GURRANBRAHER native Pat Falvey who is well known for his adventurous spirit, climbing mountains and exploring the arctic, has revealed lockdown has taught him there is nothing more important than family.
Mr Falvey, who was the first person in the world to complete the Seven Summits twice by climbing Mount Everest from its north and south sides, said lockdown has given him time to reflect and realise that time spent with family is precious.
Pat, who was just home from climbing Kilimanjaro when the Covid pandemic began to take hold, had to put his next trip, climbing the Himalayas, on pause.
“I had lots of things planned for this year and then all of a sudden everything was cancelled, I went from having an income, to no income.”
Mr Falvey said he started reflecting on the additional time he had to spend with his family and began writing a book on leadership, as well as a program on resilience and happiness in the workplace.
The explorer said the shift in how we work will require people to change and adapt, which some find difficult.
“A whole new world of opportunity is opening up to me,” Mr Falvey said.
The entrepreneur adventurer who has written seven books already said his latest book was to teach people to be self-led and to find opportunity when faced with challenges and he hopes to have it finished by November.
Over the past few weeks, Mr Falvey has been asked to speak online in webinars and lectures for large corporate companies such is his depth of positivity about what he himself calls “common sense” gained from life experience.
Pat, aged 63, who attempted to commit suicide at the age of 29, said that his main message was it is okay not to be okay, as long as you do something about it.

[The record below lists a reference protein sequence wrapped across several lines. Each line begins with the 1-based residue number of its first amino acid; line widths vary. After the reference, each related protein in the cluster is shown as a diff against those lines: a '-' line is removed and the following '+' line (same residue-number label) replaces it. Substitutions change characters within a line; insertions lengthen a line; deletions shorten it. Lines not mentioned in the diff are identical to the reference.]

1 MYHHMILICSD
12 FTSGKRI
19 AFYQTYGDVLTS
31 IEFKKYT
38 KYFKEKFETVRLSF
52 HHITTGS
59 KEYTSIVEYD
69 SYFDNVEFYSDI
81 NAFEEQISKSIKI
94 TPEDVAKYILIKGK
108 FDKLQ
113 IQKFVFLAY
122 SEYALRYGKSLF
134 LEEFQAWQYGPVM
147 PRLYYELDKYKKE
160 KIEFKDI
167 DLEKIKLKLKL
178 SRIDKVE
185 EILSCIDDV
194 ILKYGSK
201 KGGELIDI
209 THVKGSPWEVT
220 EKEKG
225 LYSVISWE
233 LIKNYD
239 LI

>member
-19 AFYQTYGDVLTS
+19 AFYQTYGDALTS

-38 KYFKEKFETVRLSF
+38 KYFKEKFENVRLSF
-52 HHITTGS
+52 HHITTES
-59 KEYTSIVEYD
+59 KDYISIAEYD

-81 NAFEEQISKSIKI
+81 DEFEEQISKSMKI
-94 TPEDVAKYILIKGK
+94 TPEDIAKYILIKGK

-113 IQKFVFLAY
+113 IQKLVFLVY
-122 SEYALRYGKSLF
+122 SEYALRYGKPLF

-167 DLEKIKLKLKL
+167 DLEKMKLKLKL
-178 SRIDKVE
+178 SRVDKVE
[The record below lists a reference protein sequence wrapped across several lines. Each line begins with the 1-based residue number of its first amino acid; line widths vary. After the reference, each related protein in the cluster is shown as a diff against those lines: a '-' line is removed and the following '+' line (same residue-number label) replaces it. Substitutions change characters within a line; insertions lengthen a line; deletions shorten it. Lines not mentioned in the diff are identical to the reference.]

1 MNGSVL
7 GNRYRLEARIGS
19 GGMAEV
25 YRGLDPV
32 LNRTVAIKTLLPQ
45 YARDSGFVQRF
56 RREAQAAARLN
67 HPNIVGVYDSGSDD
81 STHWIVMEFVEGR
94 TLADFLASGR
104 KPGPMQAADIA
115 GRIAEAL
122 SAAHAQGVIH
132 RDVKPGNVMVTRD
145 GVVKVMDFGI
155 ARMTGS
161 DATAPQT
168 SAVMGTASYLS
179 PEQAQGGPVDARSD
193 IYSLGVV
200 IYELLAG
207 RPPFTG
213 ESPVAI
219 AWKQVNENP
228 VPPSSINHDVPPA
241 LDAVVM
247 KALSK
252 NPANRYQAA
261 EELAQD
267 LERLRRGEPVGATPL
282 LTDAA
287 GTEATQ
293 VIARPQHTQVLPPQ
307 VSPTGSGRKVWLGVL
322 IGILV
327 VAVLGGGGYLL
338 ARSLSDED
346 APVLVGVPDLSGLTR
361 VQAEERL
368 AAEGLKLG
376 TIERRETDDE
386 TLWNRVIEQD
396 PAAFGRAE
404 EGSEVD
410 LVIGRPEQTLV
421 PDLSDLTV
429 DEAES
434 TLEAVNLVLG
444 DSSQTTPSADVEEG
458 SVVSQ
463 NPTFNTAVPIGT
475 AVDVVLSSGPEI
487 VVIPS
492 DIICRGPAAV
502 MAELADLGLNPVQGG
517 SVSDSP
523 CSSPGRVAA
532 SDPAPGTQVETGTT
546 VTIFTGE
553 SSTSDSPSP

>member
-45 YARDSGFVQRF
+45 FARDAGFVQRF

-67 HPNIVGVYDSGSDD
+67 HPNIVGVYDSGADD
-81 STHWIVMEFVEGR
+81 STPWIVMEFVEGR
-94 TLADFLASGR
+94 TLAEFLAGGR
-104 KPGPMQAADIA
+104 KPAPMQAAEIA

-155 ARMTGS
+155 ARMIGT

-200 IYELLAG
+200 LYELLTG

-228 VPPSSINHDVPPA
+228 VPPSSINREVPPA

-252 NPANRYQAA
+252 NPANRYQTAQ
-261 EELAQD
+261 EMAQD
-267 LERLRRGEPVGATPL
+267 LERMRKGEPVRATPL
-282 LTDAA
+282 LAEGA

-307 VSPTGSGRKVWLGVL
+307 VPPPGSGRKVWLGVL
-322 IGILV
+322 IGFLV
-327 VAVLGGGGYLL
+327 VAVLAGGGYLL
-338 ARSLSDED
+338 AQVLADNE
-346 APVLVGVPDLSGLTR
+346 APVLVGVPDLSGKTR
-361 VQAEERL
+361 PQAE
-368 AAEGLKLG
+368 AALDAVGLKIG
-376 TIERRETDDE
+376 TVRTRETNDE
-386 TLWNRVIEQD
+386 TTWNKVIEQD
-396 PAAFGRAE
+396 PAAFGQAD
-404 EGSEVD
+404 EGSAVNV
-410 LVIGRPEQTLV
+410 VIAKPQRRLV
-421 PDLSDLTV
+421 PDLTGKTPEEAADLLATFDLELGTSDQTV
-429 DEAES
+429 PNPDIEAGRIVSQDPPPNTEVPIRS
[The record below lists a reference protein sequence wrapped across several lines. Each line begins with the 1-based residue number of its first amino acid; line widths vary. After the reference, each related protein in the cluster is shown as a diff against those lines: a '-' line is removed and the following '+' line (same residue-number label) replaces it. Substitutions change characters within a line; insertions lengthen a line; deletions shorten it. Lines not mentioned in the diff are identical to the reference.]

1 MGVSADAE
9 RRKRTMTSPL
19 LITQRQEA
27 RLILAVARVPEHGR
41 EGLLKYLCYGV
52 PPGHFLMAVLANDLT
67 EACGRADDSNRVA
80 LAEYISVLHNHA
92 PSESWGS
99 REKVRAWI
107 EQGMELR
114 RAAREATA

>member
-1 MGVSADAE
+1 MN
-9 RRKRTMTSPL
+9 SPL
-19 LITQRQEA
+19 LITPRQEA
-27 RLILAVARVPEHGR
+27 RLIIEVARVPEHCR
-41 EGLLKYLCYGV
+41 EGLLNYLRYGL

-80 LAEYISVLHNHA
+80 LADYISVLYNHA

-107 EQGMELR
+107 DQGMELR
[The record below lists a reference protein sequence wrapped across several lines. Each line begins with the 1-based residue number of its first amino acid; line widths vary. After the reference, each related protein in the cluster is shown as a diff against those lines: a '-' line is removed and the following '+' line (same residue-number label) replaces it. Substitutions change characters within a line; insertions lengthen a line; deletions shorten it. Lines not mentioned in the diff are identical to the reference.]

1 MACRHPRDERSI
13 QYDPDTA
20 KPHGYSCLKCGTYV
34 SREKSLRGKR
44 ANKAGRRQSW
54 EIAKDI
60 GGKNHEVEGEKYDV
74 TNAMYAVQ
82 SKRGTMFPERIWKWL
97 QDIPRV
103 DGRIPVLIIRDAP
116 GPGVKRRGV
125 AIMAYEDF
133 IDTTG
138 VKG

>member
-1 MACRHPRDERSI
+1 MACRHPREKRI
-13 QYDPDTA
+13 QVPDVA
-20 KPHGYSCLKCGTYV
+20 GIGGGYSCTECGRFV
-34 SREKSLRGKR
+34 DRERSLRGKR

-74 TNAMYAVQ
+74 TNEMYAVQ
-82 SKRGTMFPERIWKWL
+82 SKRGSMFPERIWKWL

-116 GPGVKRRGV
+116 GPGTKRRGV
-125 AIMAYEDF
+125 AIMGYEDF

Mr Falvey said the pandemic also gave him time to reflect on his own life and his own values in life.
“I’m an introverted extrovert and I have learned that at the moment I have learned the important things are to stay connected and stay optimistic and also the ability to show love, to care for each other is crucial.”
Mr Falvey said his father Tim told him, up till his 40s he made every year count, in his 50s, he made every week count, in his 70s every day and now, in his 80s, it is every minute.
The inspirational speaker said he is now focused on creating a legacy and helping people make the most of their lives.
Mr Falvey is creating an online club called ‘Forever Young’, for 50-90-year-olds with the aim of helping them make the most of their lives.
“You only live once,” Pat said.
“I have lived with 32 tribes and now it is time to create my own tribe and get the tribe together to think positively and push themselves to their limits.
“We are what we leave,” Mr Falvey said, “and what we leave is family.” For information on Pat Falvey’s new endeavours log onto Patfalvey.com.
This article appeared on Echolive.ie by Roisin Burke